• 2003:

    New Yorkers give SUNY high marks and are confident its graduates are well prepared for the workforce, according to a survey commissioned by UUP. The union unveils an advertising campaign called, “If you think education is expensive, try ignorance.” In March, UUP begins handing out “SUNY bucks,” symbolizing the dollars generated by SUNY in local communities. A May 3 March for Public Education draws 40,000 unionists to Albany to stress that public education must remain a top funding priority.

  • 2004:

    UUP members ratify contract in record number (96.6 percent); the new four-year pact includes a 15.6 percent pay increase over the life of the contract. UUP thwarts yet another attempt to privatize the University’s teaching hospitals. UUP files a suit in New York State Supreme Court against Express Scripts Inc., the company that manages the state-run prescription drug program, charging breach of fiduciary duty and deceptive practices. The union unveils the Disability Rights and Concerns Committee report “Disability Access at SUNY Campuses: Ten Years after the ADA.” UUP mourns the death of former UUP president John “Tim” Reilly.

  • 2005:

    UUP wins a class-action grievance that forces SUNY to pay minimum salaries to the 900-plus faculty/physicians classified as Geographical Full Timers. A first-ever comprehensive telephone survey of nearly 1,100 UUP members finds that 60 percent of the agency fee payers questioned thought they were cardcarrying union members. The Nursing Professions Work Group hosts a conference to address topics ranging from nursing education to legislation and public policy affecting the profession. UUP names 2005 “The Year of the Part-timer.”

  • 2006:

    Five days after a major UUP rally at the state Capitol, the Senate followed the lead of the Assembly and overrode Gov. George Pataki’s vetoes of $60 million in funding for SUNY. UUP unveils its new logo, approved by UUP focus groups. A new Member Services Trust Fund is created to offer members a broad range of discounts and services. The Legislative Lecture Series kicks off with SUNY Buffalo professor Barry Boyer discussing environmental issues. “Good to Great” is theme of UUP’s award-winning TV and print advertising blitz.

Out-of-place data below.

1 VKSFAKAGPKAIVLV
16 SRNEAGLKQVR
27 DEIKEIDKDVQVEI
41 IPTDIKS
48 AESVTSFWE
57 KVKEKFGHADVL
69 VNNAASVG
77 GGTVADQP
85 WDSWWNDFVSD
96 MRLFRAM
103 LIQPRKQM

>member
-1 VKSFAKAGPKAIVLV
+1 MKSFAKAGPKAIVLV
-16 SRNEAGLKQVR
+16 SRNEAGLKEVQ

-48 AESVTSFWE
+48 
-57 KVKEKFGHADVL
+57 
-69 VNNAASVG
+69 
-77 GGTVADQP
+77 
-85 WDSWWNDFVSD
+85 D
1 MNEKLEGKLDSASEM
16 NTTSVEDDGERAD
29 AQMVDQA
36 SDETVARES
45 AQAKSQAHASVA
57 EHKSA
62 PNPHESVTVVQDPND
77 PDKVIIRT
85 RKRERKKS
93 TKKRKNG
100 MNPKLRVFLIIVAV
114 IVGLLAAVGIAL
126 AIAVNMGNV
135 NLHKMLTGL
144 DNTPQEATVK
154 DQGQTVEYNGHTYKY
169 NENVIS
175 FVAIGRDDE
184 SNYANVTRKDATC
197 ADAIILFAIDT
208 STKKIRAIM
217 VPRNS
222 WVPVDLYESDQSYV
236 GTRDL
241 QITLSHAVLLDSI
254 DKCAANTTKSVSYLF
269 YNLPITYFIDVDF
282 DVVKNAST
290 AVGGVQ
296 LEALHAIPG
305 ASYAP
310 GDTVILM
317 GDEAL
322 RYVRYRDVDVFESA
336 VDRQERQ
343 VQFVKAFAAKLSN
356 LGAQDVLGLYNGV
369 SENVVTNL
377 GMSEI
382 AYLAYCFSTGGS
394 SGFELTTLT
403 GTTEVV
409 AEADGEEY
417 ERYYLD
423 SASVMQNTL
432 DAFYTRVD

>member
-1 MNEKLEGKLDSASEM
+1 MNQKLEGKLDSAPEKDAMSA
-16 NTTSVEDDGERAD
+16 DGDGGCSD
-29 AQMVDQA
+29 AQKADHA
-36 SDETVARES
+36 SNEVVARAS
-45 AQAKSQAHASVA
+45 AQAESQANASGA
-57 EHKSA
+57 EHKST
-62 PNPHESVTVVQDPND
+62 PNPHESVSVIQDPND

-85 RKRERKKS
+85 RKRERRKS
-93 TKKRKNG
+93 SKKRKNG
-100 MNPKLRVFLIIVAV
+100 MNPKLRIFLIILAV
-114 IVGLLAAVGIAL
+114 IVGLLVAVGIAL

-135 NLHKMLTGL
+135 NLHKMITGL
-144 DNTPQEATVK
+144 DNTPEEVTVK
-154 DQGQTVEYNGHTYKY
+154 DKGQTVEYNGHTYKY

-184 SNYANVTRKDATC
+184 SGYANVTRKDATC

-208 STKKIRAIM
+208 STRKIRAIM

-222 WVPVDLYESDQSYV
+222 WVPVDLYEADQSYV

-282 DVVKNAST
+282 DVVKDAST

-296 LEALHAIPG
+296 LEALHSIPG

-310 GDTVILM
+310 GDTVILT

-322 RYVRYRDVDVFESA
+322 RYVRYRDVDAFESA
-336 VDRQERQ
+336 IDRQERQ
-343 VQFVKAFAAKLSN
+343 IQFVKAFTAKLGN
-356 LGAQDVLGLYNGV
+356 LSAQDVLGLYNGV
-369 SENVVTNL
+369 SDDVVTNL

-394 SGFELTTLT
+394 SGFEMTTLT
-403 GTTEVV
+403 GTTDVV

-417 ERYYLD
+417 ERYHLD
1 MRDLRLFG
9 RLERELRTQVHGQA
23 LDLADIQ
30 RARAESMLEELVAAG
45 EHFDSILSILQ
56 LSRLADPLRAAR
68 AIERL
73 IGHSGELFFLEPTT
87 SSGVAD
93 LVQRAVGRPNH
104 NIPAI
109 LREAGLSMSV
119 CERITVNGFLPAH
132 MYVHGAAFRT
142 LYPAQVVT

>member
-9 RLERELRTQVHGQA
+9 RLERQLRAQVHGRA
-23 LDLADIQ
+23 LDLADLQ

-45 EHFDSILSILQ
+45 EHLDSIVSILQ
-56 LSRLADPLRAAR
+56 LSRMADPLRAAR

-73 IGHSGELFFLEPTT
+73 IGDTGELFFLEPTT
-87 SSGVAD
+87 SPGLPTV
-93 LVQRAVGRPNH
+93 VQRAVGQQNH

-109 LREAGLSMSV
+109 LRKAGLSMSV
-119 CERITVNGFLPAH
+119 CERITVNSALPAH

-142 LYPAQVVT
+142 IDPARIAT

• 2007:

    After months of non-stop political action—from officers testifying before lawmakers, to members protesting around the state, to unleashing a “viral Internet campaign,” to a lawsuit filed in state Supreme Court—the union successfully thwarts the Berger Commission’s recommendation to privatize SUNY’s teaching hospitals. UUP influences lawmakers to sign Optional Retirement Program (ORP) legislation that would eliminate the employee’s pension contribution to the program, provided s/he has at least 10 years of state service. UUP helps to develop SUNY’s new Office of Diversity and Educational Equity. UUP’s Globalization and Corporatization Committee presents its report on the changing structure of university education and its implications for union activity. President Bill Scheuerman steps down to take over the reigns of the National Labor College in Silver Spring, Md., and VP for Academics Fred Floss is named acting president.